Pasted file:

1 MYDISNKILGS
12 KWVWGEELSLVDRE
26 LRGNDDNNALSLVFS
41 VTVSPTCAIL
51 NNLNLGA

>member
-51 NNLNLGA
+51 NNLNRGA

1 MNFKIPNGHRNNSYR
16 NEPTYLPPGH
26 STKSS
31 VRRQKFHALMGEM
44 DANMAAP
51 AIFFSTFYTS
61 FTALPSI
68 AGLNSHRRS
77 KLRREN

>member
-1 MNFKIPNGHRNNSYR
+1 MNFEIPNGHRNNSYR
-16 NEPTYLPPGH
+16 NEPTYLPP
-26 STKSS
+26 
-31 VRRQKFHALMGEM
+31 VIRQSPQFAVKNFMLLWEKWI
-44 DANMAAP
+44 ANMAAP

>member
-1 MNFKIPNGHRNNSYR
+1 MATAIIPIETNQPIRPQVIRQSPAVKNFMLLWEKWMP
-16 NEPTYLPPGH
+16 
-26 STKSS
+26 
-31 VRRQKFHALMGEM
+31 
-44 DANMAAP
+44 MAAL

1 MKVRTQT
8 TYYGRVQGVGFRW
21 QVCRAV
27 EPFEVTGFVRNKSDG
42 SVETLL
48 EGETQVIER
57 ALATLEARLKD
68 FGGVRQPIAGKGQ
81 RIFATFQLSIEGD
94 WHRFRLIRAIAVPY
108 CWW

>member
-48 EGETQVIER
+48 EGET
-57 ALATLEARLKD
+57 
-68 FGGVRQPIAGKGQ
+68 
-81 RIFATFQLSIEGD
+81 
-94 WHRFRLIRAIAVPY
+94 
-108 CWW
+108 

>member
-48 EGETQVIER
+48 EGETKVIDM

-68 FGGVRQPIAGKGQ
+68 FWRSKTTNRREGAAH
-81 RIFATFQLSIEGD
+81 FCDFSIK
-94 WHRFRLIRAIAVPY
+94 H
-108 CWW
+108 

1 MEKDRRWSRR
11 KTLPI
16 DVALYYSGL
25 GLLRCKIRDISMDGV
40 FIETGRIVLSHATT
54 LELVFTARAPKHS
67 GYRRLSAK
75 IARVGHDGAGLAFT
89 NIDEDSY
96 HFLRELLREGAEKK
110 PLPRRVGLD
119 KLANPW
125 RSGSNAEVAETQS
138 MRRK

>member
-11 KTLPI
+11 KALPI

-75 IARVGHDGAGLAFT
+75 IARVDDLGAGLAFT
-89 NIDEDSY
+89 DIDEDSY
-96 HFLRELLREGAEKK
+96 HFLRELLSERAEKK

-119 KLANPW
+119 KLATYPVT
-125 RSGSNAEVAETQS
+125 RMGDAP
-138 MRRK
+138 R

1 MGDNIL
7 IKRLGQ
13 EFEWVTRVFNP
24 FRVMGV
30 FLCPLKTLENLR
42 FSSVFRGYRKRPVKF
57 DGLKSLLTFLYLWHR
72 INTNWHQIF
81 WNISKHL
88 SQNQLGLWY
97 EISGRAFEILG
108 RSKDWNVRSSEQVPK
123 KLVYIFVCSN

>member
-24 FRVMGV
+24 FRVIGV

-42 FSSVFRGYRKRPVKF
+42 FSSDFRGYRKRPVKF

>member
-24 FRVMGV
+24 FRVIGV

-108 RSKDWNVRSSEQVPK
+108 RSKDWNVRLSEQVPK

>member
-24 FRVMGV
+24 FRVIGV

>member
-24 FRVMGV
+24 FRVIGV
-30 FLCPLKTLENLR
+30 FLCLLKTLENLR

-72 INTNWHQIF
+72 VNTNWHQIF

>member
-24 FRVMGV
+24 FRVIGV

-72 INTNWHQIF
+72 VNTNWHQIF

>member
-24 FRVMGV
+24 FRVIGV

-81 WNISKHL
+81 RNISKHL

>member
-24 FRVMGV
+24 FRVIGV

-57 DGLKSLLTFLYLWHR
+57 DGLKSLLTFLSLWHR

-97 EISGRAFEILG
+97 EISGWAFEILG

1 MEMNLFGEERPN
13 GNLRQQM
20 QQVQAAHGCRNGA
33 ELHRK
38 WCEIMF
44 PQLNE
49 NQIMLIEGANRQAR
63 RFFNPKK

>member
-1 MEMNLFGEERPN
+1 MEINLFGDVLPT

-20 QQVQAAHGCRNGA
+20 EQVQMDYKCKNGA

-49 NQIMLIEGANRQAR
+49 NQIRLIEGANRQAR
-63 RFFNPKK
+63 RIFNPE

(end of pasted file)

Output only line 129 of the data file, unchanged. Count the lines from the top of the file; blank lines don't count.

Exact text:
+24 FRVIGV